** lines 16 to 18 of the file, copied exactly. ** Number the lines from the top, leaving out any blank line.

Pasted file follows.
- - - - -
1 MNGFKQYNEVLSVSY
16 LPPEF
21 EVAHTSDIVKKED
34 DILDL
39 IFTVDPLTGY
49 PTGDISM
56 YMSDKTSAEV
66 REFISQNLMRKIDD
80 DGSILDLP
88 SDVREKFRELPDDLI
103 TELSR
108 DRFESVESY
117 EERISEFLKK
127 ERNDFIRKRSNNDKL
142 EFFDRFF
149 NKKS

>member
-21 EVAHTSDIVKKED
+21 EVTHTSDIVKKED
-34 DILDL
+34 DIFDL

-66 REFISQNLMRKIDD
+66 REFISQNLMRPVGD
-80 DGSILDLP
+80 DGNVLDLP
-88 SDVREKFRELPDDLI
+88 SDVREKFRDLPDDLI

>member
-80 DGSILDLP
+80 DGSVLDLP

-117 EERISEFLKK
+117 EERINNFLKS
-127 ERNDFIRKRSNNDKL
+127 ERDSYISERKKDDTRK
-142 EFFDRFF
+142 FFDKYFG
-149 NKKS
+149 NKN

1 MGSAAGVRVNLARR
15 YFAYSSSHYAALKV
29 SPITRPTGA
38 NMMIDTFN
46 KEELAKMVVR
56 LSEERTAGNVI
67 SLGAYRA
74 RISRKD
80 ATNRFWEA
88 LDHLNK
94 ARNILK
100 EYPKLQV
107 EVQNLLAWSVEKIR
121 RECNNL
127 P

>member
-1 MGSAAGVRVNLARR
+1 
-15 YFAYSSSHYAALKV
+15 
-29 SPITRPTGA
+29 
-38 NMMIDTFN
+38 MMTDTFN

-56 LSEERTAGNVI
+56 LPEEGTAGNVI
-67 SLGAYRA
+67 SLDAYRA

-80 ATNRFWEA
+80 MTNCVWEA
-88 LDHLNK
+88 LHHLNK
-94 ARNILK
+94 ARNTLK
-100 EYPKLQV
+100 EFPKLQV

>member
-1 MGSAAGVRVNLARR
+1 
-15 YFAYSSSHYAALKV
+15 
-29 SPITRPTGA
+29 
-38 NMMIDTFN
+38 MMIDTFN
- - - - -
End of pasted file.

149 NKKS

>member
-21 EVAHTSDIVKKED